Auction houses display historic artifacts from the momumental to the mundane. Spending time at auction is like being in a class room where everyone has come to participate. You can learn much and often enjoy the simple emotion of amazement. So many times I have seen things at auction that I dimly recall reading about. Seeing a tangible object associated with an important person or event stirs the memory, engages the imagination and brings history to life.
I am not alone in the auction as history point of view. Rosemary McKittrick writes about auctions at her website, Live Auction Talk. She has been writing about art and antiques for over 20 years. Her site archives over 800 articles covering a broad array of categories. The depth of her experience and keen eye for the story behind the story shows clearly in her articles. Typically they focus on a particular item that has come up for auction with a description of the historical personality who owned it. Her research is very good and filled with educational nuggets of information.
Rosemary looks at auctions all over the world to find the story behind historic objects as they come up for sale at auction. As she says:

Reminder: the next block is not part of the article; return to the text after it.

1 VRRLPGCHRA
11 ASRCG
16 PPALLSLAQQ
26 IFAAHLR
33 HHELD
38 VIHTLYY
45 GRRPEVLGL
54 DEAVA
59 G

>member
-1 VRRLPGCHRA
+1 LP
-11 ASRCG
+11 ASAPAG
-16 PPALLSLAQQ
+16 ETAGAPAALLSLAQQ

“It could be Harry Houdini, Bob Dylan, Truman Capote, Amelia Earhart, Babe Ruth or William Randolph Hearst. I tell their stories through the handcuffs they’ve owned, books they’ve written, songs they’ve sung, planes they’ve flown, empires they’ve built and homeruns they’ve hit—all of which sold on the block.”
Her story on Baron Von Richthofen (The Red Baron) includes interesting details surrounding his untimely demise. I’m a pilot and dedicated aviation history buff and had forgotten this story. It’s nice to have it back in my memory bank. One of his silver beakers commemorating a victory in aerial combat sold at auction for $28.000.
These articles contain some great research on auction prices realized. Don’t pass up this kind of resource. Rosemary gets it in one when she says, “When the bidding stops and the hammer falls, the value of an item is set. The buyer, not the seller, sets the price. This simple distinction cuts through all the chitchat about what art, antiques and collectibles are really worth.”
Go to Live Auction Talk and sign up for her free weekly subscription. It includes an article on the 8 essentials of collections. It will tell you exactly what needs to be at the forefront of your thinking every time you enter an auction house. It’s brilliant stuff and lots of fun.